I’m quite embarrassed to admit that I am a not a model library patron. Today I logged in to the NPL’s website to renew my books and was denied. It seems I’ve surpassed the 10 dollar maximum fine allowed by the library. oops. I’m awful at remembering when my books are due* and it doesn’t help that I usually check out way more than I will read because, like clothes, I don’t like to “try on” books at the library. I take them home and try them out before I commit. Anyway, I didn’t get to read The Kite Runner, a book that I honestly did want to read. Instead of keeping a way overdue book, I loaded up the Frank (my 2 year old) and took it back to NPL. I would have paid my fines too but it was raining and I didn’t want to unload the Frank and his brand new lime slush from Sonic ® to go inside. I will definitely do it soon.
The situation today got me thinking about the whole idea of fines. I googled™ a little and came across this 2006 article from The Christian Science Monitor. I see both sides of the “to fine or not to fine” argument. I myself am ok with paying fines because I know I’ve done something “wrong” and I’m cool with supporting public libraries. I guess not everyone thinks this way and that fact combined with the amount of work it takes to track down negligent patrons has led to libraries eliminating fees all together. I guess that’s nice and customer-friendly but I hate that we have to compete with Amazon and Netflix and Wal*Mart and everyone else. It’s a library. You pay fines if you’re late because that’s what you do. It’s frustrating that people** would think that they are above that.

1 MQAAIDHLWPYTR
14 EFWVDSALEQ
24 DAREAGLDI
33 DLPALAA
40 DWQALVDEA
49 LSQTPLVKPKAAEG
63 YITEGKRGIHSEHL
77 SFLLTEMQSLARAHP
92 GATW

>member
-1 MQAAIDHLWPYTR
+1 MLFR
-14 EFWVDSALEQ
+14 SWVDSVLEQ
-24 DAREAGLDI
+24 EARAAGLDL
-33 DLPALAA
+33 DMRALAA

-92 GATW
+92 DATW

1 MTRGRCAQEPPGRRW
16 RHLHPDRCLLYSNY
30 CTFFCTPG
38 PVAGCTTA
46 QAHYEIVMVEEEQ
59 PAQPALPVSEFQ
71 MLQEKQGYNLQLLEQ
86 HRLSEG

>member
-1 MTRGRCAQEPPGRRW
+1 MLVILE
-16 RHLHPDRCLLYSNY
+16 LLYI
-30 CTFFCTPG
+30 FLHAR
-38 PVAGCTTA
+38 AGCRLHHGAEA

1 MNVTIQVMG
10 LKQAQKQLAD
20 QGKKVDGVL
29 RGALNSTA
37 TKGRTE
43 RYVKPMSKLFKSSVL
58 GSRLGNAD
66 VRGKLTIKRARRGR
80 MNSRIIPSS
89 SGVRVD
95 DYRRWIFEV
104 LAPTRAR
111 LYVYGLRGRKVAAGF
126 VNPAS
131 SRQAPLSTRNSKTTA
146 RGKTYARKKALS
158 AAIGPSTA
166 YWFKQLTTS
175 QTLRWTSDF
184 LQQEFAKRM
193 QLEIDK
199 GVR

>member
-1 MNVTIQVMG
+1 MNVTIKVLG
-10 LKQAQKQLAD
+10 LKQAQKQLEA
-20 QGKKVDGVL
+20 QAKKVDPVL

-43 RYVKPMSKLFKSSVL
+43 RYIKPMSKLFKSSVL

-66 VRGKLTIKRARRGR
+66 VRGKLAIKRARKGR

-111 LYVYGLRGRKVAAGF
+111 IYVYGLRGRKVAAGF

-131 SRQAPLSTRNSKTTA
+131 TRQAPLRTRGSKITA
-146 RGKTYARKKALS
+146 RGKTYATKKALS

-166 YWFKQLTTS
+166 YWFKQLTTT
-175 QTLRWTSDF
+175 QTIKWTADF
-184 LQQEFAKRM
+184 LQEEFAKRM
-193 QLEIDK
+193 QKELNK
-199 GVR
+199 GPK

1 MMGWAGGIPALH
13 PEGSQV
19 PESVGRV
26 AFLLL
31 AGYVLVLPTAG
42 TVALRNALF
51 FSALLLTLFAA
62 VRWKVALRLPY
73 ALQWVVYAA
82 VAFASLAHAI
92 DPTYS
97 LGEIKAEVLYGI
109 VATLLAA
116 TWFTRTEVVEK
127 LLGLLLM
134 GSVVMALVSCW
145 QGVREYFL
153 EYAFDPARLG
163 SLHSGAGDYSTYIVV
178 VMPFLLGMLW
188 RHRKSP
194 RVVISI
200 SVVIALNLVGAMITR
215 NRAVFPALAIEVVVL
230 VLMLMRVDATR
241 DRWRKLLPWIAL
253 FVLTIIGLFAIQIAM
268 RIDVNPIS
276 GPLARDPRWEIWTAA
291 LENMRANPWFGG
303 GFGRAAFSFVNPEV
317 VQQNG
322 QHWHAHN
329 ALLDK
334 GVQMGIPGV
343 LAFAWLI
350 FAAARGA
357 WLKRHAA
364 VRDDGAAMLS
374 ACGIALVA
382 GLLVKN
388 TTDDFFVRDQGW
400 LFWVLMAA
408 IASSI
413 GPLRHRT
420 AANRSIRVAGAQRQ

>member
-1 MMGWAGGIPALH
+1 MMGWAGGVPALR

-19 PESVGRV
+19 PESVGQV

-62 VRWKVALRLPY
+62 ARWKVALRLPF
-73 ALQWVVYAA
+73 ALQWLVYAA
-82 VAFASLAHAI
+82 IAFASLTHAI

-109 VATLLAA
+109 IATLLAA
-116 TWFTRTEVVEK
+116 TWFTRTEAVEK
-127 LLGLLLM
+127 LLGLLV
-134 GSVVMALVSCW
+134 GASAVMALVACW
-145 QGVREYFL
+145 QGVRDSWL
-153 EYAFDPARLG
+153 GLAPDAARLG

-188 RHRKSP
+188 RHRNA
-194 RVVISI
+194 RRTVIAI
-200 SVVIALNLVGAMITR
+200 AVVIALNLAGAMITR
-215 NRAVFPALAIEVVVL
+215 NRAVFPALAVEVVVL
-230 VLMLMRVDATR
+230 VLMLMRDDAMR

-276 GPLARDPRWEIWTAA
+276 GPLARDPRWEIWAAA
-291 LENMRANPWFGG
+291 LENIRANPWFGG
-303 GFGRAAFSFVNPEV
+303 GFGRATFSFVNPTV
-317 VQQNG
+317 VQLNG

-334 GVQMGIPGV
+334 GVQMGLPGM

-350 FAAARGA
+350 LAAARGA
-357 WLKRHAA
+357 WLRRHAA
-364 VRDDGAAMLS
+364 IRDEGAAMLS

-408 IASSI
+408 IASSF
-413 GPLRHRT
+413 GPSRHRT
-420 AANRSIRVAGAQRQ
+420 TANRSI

*When I am a librarian someday I’m totally voting for email reminders.
**I’m speaking of people with the means to pay. I’m not at all referring to the underprivileged.